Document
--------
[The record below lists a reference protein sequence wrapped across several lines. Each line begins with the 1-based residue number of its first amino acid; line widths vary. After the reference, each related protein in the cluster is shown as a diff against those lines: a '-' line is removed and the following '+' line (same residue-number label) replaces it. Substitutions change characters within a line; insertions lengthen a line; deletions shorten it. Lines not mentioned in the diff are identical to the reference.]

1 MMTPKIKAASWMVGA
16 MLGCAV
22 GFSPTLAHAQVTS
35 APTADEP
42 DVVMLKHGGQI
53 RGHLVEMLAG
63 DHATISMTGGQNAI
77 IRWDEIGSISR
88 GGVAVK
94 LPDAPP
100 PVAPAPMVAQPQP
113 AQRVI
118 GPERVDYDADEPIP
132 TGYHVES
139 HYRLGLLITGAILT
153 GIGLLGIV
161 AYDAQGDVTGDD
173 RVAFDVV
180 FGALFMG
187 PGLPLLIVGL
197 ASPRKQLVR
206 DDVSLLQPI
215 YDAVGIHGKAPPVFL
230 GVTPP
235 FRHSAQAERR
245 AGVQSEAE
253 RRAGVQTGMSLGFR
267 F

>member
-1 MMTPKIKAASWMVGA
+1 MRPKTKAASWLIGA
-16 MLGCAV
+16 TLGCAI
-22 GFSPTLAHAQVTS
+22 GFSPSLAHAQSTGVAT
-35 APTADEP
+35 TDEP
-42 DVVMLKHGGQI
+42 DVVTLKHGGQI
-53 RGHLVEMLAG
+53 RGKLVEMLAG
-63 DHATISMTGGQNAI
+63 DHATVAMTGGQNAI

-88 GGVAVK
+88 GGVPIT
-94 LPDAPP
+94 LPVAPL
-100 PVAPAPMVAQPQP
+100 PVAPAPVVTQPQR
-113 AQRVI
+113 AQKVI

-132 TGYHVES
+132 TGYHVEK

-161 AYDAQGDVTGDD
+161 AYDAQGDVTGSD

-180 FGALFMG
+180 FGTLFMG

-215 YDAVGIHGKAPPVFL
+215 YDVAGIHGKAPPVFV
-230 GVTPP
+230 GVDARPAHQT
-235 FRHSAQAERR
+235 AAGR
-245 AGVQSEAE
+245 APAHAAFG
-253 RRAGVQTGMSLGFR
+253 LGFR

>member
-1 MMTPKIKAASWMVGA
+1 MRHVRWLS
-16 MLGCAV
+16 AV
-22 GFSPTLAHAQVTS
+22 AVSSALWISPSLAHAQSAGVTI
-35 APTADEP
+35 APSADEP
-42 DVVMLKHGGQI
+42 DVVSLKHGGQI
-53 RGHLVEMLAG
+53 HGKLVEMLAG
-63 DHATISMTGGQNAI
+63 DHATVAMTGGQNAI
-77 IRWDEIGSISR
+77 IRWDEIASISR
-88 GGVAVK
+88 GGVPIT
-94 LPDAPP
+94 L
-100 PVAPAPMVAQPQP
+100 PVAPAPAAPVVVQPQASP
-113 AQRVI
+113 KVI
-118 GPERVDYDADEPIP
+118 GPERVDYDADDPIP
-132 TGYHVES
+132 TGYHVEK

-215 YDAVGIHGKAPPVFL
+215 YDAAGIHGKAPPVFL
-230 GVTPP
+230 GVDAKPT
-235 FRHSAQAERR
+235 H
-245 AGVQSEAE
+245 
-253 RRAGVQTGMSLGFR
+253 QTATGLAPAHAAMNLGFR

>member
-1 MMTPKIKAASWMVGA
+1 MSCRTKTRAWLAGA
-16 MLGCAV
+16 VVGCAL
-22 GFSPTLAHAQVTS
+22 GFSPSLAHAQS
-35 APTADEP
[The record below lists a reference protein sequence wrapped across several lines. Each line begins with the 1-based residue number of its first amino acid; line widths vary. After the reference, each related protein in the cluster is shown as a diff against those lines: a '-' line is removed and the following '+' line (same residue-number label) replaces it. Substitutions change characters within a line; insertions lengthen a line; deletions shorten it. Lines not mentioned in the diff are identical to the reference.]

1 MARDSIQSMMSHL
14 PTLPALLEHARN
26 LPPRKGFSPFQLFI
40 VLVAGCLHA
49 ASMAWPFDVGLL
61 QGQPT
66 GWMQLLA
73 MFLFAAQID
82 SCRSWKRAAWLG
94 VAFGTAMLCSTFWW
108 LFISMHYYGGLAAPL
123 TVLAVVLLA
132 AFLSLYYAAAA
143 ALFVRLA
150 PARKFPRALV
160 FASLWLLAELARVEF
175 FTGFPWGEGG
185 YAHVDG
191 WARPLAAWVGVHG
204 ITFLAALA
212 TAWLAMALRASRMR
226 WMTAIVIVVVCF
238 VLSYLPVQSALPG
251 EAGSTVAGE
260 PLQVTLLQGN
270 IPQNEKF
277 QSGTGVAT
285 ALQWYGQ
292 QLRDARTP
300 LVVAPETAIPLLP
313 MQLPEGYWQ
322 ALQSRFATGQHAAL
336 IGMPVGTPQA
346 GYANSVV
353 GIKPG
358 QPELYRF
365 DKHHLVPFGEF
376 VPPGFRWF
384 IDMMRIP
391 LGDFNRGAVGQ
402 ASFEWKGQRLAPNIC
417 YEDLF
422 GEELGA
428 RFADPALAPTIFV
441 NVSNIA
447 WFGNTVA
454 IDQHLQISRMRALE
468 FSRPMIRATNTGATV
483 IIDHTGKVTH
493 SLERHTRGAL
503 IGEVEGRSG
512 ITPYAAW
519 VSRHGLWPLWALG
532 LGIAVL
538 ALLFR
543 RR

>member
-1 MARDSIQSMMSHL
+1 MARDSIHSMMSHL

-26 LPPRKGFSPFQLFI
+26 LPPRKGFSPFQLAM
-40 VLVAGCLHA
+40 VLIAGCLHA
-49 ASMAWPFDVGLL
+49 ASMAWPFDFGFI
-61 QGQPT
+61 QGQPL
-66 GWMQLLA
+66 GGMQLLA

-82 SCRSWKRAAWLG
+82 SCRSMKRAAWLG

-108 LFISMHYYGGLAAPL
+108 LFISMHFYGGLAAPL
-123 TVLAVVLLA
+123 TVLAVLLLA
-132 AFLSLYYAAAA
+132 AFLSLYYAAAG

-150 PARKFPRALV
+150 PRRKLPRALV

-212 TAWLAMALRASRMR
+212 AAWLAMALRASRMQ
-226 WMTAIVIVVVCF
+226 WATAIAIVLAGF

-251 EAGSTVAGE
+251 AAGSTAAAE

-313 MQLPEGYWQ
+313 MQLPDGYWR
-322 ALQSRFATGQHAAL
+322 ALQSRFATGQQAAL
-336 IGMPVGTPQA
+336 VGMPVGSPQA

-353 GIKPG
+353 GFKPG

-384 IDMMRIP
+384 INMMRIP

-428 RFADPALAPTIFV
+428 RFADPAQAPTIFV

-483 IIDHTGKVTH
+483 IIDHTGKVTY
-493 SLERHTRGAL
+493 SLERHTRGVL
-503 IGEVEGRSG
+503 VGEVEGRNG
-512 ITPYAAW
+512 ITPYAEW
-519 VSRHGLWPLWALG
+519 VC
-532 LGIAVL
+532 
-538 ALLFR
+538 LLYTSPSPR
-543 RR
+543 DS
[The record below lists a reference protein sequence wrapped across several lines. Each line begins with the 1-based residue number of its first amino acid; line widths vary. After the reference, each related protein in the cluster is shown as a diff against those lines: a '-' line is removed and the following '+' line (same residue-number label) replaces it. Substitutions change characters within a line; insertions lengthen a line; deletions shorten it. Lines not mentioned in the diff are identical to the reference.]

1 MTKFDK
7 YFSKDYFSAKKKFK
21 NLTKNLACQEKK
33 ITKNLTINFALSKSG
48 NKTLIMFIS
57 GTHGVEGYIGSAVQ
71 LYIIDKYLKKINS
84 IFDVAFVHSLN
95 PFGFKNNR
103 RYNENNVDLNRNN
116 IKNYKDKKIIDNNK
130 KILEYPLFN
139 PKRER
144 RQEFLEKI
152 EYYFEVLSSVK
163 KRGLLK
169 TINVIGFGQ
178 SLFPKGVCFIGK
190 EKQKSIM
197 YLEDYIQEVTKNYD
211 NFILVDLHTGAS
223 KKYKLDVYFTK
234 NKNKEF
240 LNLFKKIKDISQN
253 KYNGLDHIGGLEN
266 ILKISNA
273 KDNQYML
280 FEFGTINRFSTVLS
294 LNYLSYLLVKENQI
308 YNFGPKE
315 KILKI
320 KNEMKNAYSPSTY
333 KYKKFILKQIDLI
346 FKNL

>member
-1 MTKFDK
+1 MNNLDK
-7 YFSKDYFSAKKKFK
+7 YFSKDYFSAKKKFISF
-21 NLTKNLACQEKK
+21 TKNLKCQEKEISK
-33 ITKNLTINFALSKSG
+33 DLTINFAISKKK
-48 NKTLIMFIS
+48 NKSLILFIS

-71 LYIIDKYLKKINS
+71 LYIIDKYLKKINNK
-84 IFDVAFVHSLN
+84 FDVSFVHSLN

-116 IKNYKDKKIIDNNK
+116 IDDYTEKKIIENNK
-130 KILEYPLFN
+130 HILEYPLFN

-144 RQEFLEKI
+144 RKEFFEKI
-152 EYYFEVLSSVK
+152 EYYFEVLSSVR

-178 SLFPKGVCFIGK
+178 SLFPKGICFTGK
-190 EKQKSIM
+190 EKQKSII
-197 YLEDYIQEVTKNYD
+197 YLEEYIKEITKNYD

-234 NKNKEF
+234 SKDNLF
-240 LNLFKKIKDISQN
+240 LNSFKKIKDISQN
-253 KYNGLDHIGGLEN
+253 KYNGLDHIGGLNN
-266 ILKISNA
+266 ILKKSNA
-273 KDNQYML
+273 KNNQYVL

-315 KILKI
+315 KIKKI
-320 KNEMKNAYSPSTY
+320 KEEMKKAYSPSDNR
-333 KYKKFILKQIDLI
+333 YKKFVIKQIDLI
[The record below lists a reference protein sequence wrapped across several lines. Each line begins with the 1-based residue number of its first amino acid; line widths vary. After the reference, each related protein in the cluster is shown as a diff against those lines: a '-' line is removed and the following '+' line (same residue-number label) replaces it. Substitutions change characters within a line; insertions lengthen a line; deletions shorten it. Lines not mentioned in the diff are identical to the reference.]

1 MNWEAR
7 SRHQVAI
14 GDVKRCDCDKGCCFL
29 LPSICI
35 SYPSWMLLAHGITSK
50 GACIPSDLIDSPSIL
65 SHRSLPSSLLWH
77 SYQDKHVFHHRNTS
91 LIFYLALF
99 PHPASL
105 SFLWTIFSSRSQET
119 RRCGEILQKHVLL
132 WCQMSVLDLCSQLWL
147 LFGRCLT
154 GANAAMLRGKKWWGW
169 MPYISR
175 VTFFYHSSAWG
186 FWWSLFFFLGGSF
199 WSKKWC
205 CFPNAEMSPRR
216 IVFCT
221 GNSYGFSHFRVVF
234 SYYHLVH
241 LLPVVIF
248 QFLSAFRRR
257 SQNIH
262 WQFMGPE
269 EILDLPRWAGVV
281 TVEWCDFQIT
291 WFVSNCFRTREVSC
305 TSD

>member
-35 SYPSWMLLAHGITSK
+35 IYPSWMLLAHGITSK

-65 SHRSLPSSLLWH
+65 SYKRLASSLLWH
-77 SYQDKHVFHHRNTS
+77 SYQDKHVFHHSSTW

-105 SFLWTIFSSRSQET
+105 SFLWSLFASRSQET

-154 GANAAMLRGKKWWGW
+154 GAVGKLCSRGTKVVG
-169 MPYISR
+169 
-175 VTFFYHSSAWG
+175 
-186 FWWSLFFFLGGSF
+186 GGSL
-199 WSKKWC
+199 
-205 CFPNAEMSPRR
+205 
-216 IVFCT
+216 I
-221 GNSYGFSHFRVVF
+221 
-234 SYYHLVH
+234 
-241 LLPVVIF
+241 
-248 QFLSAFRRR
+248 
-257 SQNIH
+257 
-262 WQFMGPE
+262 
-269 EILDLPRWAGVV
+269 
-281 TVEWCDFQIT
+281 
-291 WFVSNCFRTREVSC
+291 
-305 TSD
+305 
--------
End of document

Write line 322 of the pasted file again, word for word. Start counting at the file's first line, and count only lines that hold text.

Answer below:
119 RRCGEILQKHVLL